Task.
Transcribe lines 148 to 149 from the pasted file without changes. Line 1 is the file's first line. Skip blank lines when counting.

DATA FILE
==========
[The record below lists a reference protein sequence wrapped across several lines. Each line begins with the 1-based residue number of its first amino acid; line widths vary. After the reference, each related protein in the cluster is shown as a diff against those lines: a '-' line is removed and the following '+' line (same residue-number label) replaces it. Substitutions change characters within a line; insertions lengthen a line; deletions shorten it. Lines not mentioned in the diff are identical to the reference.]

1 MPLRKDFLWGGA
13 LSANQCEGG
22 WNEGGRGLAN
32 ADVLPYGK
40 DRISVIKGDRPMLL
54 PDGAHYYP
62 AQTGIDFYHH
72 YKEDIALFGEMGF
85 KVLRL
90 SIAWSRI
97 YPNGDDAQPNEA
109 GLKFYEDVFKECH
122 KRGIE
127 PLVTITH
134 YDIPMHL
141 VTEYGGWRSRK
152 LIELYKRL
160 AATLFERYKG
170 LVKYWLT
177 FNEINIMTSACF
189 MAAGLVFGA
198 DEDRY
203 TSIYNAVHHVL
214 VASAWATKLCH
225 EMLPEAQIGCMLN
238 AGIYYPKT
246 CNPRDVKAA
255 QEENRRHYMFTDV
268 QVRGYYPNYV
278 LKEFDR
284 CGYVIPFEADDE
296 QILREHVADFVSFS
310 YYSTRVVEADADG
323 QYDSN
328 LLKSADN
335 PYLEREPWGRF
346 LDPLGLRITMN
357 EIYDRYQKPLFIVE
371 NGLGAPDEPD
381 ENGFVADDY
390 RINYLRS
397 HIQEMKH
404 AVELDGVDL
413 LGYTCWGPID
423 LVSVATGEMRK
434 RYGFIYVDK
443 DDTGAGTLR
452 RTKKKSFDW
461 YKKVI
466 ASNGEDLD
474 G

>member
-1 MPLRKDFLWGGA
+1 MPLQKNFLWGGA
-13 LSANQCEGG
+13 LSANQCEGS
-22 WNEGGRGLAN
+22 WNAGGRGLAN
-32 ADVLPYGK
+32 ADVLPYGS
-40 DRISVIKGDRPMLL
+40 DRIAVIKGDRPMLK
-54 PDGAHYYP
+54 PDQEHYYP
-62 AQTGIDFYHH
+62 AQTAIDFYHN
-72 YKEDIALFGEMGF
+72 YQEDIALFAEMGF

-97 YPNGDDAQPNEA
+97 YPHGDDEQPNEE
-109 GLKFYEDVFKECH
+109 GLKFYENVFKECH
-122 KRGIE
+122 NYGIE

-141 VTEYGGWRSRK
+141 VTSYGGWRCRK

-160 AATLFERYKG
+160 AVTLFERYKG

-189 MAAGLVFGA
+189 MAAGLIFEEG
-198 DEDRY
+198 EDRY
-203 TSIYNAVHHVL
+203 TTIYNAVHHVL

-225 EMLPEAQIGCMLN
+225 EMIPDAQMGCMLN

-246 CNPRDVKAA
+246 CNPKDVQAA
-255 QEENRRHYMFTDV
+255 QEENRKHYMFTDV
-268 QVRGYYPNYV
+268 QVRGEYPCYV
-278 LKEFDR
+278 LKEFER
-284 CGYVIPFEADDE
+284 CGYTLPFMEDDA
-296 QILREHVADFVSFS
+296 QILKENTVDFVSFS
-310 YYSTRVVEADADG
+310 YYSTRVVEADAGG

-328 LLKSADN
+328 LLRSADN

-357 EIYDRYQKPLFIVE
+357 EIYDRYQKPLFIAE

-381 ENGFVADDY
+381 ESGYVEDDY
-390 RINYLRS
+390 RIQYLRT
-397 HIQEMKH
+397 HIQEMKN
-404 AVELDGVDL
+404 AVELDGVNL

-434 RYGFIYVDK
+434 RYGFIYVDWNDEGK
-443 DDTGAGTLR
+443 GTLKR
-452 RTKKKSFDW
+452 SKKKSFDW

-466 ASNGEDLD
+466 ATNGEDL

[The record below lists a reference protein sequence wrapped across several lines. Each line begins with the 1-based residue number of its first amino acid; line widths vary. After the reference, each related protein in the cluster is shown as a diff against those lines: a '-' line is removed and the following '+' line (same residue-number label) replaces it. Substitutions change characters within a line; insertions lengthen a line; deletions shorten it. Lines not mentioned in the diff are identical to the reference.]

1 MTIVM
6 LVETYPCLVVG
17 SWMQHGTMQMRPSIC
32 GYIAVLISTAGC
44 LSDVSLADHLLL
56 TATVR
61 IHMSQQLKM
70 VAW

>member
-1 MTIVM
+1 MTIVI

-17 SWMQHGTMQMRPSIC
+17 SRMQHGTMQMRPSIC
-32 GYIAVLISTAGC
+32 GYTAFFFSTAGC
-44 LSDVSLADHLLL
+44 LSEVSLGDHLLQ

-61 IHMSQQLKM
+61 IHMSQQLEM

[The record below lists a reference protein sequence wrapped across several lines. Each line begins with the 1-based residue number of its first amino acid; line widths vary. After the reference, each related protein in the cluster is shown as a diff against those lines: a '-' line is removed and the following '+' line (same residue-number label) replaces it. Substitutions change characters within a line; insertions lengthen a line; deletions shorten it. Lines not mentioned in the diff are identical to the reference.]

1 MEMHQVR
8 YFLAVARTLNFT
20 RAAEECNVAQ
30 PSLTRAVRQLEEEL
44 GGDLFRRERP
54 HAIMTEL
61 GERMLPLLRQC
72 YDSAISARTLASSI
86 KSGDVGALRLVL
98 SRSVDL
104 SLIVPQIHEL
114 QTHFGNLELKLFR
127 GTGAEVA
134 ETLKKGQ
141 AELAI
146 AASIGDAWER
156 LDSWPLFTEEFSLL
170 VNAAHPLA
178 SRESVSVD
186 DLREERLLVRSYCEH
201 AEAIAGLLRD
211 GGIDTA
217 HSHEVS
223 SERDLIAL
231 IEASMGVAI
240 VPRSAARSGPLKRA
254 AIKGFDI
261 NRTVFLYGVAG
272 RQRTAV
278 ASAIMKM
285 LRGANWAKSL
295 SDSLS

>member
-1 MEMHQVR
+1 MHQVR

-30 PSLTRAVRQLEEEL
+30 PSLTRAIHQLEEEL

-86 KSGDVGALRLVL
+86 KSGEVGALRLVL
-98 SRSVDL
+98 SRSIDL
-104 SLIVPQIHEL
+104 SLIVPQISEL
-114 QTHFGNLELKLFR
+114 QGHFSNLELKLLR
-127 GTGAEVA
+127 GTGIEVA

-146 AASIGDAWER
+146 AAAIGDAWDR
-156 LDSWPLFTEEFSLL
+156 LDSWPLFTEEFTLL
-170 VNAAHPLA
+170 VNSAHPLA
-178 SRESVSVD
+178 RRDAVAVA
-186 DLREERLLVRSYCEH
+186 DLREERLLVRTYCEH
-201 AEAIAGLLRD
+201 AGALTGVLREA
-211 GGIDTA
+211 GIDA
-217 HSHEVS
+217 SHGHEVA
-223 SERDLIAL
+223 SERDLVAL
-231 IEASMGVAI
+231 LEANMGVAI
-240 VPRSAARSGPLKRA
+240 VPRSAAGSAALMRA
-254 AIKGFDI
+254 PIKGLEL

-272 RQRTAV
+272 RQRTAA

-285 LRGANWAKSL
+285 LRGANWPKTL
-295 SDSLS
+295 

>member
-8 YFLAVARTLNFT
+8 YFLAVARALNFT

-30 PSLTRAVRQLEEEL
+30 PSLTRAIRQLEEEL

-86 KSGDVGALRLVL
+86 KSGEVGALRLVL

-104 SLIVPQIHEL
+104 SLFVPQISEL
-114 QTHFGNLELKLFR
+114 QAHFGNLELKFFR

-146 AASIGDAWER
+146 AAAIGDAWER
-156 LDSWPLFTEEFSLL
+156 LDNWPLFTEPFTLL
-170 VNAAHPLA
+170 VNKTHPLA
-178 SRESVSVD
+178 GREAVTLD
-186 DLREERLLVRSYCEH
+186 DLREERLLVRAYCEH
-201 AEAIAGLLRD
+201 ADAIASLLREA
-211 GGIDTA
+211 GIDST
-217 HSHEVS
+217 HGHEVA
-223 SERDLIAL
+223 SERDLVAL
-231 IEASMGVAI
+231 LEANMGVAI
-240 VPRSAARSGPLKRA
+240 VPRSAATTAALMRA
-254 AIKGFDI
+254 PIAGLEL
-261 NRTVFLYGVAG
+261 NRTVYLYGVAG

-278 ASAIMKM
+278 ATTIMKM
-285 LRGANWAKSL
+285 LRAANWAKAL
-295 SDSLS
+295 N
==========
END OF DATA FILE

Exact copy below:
54 HAIMTEL
61 GERMLPLLRQC